This is the second in a series of articles titled, “The Peter Urban Syndrome”.
The late GrandMaster Peter Urban was not only a Pioneer originating one of the 1st Martial Arts schools in the USA in 1959 but he was an innovator and somewhat eccentric, eclectic propagator of newer and more modern approaches to the Martial Arts.
During a period when most martial arts teachers were enamored with “tradition” and committed to following established “traditions” of their oriental predecessors, Master Urban initiated what many considered a “Sacrilege” as he began to openly deviate from much of the “traditional” mindset and practices that where at the heart of oriental culture, society, and previously had formed a major part of the foundation of oriental martial arts.
To this day, the results of this “Rebellion” are still lauded by some, lamented and criticized by others. However, this PARADIGM CHANGE began a transition in martial arts that is still in progress today; reflected later in many of the “radical” anti-tradition concepts presented by the late Bruce Lee in the 70’s, exemplified in the multiple variations of the USA GoJu style initiated by GM Urban and further advanced by his most prominent students, and has become part of the mantra that helps fuel the present “Mixed Martial Arts” phenomenon currently popular today. In contrast, many of Urban’s more radical practices have served to set problematic precedents that have resulted in serious questions concerning credibility in the MA belt ranking system.
As with any prominent figure in history, Grand Master Urban had his remarkable accomplishments along with his “demons”. With the greatest respect for his many accomplishments, and as one of his closest, long term Senior Students, I have no illusion that this man was a Saint or was without fault. It is the opinion of this author that only through candid, honest, and critical examination of history will we best move our martial arts forward. As Winston Churchill stated, “Those who do not learn from the history are destined to repeat it.”
It is not my intention to dwell on the past whether by romanticizing “war stories” and/or “heroes” or by condemning questionable past actions and activities. It is, however, our responsibility as adults, as Senior Masters, and present leaders of the martial arts to view all with a “critical mind”, a mind open to all possibilities but cognizant that not everything is probable, and/or profitable. Ultimately, I wish to honor one of the valuable principles taught to me by this great martial artist, “KEEP THE GOOD and DISGARD THE BAD”. It is in this spirit that I continue to examine and share, in humility and truth, “THE PETER URBAN SYNDROME”. (more…)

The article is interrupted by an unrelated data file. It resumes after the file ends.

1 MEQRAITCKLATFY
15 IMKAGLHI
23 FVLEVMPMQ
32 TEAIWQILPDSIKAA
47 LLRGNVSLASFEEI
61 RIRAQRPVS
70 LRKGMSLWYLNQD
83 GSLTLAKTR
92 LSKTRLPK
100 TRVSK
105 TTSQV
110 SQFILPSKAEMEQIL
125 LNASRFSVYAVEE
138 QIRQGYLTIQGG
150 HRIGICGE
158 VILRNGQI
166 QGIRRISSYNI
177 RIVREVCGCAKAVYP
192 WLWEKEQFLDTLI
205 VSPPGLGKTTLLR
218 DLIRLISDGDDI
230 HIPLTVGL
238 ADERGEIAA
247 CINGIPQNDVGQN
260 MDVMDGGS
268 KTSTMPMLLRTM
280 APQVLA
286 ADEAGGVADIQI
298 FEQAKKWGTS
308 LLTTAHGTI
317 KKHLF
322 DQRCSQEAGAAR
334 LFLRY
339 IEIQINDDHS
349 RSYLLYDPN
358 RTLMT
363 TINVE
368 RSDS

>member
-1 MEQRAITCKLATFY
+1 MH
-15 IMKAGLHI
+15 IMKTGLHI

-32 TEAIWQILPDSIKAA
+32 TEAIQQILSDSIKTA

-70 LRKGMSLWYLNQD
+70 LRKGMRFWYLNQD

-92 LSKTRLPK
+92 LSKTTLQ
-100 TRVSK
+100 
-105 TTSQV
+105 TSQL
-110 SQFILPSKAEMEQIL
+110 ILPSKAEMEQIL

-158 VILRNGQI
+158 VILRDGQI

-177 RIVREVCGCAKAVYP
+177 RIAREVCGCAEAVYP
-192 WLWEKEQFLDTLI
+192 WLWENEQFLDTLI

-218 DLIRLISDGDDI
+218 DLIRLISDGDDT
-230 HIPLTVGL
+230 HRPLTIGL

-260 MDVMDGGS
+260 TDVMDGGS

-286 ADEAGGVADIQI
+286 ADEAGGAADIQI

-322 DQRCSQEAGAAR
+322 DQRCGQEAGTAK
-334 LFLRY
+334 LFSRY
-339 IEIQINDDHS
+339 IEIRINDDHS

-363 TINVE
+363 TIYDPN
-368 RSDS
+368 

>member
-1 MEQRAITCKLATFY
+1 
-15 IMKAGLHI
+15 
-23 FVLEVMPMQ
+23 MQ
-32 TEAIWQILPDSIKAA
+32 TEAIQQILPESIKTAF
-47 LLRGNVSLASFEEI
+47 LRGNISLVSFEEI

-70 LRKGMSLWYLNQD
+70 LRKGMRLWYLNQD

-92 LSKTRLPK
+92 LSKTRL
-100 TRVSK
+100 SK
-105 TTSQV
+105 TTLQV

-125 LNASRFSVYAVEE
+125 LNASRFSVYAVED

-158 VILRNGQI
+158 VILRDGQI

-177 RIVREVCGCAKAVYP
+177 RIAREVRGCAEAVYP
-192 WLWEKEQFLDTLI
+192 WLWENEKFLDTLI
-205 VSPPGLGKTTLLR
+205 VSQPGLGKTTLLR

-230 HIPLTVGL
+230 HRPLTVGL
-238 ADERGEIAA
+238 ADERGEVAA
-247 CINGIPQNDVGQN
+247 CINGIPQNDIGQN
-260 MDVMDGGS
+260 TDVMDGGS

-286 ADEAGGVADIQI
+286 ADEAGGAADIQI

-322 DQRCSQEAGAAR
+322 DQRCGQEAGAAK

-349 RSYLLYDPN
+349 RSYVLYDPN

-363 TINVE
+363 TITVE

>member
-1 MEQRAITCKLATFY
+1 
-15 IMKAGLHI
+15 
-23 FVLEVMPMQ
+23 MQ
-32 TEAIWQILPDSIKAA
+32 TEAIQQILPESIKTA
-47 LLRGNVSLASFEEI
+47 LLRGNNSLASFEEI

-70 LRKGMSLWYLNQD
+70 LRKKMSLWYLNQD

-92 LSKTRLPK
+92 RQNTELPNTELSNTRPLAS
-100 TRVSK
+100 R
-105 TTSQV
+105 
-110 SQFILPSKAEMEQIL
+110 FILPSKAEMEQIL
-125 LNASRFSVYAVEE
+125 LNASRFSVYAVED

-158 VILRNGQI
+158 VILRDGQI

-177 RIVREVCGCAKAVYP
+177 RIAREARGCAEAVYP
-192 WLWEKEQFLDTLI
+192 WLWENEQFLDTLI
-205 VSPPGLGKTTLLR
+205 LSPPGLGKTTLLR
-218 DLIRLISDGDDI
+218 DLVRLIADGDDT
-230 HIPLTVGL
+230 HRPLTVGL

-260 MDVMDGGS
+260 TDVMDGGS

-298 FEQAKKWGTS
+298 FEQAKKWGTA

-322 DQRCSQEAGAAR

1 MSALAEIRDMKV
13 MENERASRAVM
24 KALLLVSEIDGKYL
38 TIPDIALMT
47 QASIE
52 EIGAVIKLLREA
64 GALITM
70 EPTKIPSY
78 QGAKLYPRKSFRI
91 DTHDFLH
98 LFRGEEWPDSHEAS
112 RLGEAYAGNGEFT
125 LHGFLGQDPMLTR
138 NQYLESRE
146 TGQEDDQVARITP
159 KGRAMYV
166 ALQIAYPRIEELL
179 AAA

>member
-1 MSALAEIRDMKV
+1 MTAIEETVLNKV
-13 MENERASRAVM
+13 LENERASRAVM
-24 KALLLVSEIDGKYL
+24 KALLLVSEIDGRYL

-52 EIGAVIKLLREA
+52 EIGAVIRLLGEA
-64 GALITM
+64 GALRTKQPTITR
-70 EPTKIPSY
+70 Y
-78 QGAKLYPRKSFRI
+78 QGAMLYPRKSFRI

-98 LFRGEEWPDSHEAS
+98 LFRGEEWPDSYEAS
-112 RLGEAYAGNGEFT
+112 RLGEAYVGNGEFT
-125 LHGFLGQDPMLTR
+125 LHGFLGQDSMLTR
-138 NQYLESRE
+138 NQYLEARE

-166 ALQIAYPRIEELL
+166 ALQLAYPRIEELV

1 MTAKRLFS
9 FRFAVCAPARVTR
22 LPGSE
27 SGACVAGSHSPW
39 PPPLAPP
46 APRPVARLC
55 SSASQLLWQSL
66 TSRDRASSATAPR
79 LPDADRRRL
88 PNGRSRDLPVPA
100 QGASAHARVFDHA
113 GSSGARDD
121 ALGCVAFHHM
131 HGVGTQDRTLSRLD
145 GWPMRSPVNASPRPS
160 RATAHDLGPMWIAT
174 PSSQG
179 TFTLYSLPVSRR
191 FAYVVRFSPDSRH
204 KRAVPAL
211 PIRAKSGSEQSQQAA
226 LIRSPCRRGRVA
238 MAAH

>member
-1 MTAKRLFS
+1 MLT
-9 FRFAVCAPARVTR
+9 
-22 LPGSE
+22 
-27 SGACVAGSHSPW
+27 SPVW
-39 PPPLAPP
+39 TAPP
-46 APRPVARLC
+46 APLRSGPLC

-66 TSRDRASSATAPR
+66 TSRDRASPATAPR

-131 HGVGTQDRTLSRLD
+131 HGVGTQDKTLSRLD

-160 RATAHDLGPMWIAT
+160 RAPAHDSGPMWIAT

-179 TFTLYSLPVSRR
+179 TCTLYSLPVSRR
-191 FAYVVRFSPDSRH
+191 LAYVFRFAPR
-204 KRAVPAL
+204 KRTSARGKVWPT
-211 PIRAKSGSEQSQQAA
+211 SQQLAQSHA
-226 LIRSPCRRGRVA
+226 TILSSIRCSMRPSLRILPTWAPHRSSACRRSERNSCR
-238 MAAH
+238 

The following is an article submitted by a guest author, Manny Saavedra, Hanshi. He is the HeadMaster and Founder of the World Sansei GoJu organization, headquartered in Miami, Florida. He is one of the Senior Masters who’s roots began in USA GoJu as a student of GrandMaster Peter Urban. He founded the Sansei GoJu organization in 1979 at the same time I began my work on A.G.K.A.I. and has established one of the most credible GoJu-ryu international organizations in the world. I am blessed to call him my friend and GoJu brother.
We are honored to have him as a guest author at MARTIAL ARTS INSIDER, and I am blessed to benefit from the wisdom of his counsel. Please enjoy the article and feel free to comment and/or pose questions at the end in the comment section after this article. Our BLOG is set up to be interactive and he will be able to respond directly to any inquiry as his busy schedule permits.
SHIHAN RIC PASCETTA
…the first appearance deceives many; the intelligence of a few perceives what has been carefully hidden.
As a visual reference, a family tree is an excellent way to think about the connections between individuals, especially in large families. Historians often create a family tree, especially when they are looking at the history of royal dynasties, to follow the paths of allegiance and relation between various nations. A family tree can illustrate what exactly a second cousin is, for example, or show you the precise relationship between yourself and your step-great-aunt. In historical situations where families have tended to intermarry, a family tree can sometimes get confusing, and the linear nature is corrupted by lines which appear to sprout in all directions. So it is that we do the same in Karate.